Defining aluminum-zoning during synthesis of ZSM-5 zeolites†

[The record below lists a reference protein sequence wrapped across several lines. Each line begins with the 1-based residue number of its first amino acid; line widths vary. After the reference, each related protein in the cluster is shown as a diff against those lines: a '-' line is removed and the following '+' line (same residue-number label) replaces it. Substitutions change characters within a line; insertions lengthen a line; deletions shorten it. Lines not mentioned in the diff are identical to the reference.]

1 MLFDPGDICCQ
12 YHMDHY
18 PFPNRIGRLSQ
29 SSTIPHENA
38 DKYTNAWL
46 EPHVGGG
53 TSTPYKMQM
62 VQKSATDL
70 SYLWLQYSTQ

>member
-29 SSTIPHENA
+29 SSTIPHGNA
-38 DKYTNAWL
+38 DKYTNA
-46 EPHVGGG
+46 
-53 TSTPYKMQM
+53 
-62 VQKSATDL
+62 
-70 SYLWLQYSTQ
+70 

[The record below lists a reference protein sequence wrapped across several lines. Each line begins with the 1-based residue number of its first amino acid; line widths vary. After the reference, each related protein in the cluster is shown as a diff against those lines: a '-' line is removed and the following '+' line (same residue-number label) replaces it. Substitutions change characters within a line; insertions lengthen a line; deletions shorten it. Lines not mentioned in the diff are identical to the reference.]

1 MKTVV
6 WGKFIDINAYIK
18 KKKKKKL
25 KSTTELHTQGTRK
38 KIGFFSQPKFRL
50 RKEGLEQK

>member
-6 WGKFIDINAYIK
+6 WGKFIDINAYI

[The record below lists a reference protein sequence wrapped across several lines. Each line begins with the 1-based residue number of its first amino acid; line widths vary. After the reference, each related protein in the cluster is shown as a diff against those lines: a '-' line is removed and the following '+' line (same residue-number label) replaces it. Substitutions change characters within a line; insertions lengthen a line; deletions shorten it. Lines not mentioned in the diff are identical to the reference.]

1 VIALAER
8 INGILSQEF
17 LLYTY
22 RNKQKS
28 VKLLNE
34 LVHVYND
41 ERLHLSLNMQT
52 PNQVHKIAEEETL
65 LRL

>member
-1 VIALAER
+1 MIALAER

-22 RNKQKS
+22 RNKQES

ZSM-5 zeolites attract considerable attention owing to their wide range of applications in catalysis and separation. The crystals that are synthesized with tetrapropylammonium ions (TPA+) as the template show aluminum-zoning, i.e. aluminum being concentrated in the rim part of the crystal. Here, we study the aluminum distribution within individual crystals as a function of synthesis time and find that the degree of aluminum-zoning evolves. Crystals with inhomogeneous aluminum distribution persist since their emergence from the early stages of hydrothermal treatment. The degree of aluminum-zoning in the crystals increases with the synthesis time, accompanied by an increase in the crystal size and subsequently the formation of a well-defined crystal morphology. This indicates a gradual aluminum migration toward the crystal surface during the course of crystallization. Moreover, the addition of high-aluminum-containing species to the existing crystals preferentially takes place at the late stages of synthesis, which contributes to the inhomogeneous aluminum distribution within a crystal. As a result, the finally formed crystals have not only the largest crystal size but also the highest degree of aluminum-zoning. The insight into the origin of aluminum-zoning that our work provides advances our understanding of the relationship between aluminum distribution in zeolites and the synthesis time to design better catalysts.